Author: Kate Horsley
How do I begin to describe this little gem of a book? Written in the form of an autobiography (supposedly from scrolls found and translated from Irish Gaelic) of a woman who was born into Ireland’s pre-Christian “pagan” society, apprenticed as a Druid priestess, and winds up as a nun in the abbey of St. Brigit at the dawn of the Christian era in Ireland.
Gwynneve is a literate woman, and her job at the abbey is to translate church documents from Latin and Greek. As she tells her life story, she is translating some works of Patrick, the man whom we know today as Ireland’s patron saint. We learn of her origins in a village far away and of her love for her mother, a kind woman who was the essence of feminine beauty and a sort of healer in the community; it was from her that Gwynneve learned about the healing powers of herbs and plants. We learn of Gwynneve’s apprenticeship with a Druid priest who was also her lover for many years, and of her losses.
Gwynneve’s firsthand experience of man’s inhumanity to man perplexes her, as she doesn’t understand how the Christians can have such a beautiful theology (she loves that Jesus Christ was all about love and helping the less fortunate), yet be so violent and extreme. The abbot at St. Brigit’s, for example . . . she witnesses him having wild sex in the church with another one of the nuns. So obsessed is he with his own guilt that he has himself castrated so that something like this will never happen again. Gwynneve doesn’t understand why Christians deny themselves the passions of the body – any why they would inflict pain on themselves to overcome it. After all, according to her culture and upbringing, pleasure is something to be celebrated.
So she’s caught between two worlds – the old pagan world and the new Christian world – and she doesn’t really belong in either, entirely. She finds herself drawn to St. Brigit (formerly a Druid goddess? Made a saint by the church in attempt to convert the locals?), yet she is also drawn to Jesus Christ’s messages of love and helping the less fortunate. But the Druids have lost their power now and the Christians are in control. The tide has turned. Forever.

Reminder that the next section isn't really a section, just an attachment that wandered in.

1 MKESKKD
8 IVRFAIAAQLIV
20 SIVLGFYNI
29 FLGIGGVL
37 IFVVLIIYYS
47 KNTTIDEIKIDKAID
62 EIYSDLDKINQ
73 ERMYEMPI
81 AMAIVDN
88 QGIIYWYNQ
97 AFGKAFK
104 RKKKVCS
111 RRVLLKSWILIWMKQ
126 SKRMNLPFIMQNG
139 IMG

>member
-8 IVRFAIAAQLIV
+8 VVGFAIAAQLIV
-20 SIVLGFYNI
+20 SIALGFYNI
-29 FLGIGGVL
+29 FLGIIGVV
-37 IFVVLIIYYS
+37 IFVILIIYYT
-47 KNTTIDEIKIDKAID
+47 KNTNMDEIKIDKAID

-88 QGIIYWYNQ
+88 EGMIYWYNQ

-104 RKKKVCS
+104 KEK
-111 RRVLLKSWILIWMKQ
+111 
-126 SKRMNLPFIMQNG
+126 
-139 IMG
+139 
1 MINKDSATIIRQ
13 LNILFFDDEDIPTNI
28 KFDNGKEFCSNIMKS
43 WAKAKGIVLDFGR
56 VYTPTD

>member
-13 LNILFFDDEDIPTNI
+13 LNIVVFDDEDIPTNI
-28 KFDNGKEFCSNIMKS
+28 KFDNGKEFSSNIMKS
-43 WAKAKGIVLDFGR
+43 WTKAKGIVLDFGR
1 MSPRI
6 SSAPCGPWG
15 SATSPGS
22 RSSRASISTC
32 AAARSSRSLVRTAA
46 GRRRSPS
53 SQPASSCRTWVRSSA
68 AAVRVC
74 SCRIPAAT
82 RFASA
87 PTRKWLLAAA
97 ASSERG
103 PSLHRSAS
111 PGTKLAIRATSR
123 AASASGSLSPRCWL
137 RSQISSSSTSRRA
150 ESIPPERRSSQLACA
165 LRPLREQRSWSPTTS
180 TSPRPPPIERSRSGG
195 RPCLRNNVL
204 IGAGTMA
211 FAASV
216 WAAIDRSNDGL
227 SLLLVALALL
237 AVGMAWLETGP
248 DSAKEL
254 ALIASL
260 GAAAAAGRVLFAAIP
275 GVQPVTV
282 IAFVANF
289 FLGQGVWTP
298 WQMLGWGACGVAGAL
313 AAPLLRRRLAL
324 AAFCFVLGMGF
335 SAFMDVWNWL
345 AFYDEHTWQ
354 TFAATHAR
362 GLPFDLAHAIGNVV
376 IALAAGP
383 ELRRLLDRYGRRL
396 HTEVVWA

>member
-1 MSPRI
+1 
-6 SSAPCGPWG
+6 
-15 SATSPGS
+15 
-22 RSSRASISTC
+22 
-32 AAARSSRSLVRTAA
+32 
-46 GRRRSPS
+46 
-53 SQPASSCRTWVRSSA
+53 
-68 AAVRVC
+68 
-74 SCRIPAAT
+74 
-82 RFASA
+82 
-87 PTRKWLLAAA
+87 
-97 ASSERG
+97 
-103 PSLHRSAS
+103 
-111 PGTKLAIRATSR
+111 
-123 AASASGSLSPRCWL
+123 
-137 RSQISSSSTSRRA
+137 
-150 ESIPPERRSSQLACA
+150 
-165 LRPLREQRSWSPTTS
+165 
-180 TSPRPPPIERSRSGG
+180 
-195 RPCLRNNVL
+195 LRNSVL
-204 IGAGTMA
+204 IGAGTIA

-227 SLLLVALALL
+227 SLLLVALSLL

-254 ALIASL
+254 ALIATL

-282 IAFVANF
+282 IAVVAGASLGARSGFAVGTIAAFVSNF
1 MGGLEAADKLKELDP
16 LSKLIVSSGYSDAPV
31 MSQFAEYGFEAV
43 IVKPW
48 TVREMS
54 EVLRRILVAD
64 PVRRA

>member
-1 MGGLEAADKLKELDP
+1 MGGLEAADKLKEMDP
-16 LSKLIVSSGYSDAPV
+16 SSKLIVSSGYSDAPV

They say the winners write the history books. What knowledge was lost in this transition of power? What power was lost by women as Ireland transitioned to a patriarchal religion? (Gwynneve’s life embodies the “death of the divine feminine” in so many ways.)
There’s just no way I can do justice to this small but powerful book. Reading it was like a dream. I was transported to 5th century Ireland. I was there. Wow. Yet it’s not an easy book to read and it may be way to slow (even boring) for some. I think that it helped that I’d been to Ireland before and knew a little about the historical part. OK, really a little. But at least I had some context, which I think will be helpful for anyone who reads this book.
Rating: 4 stars.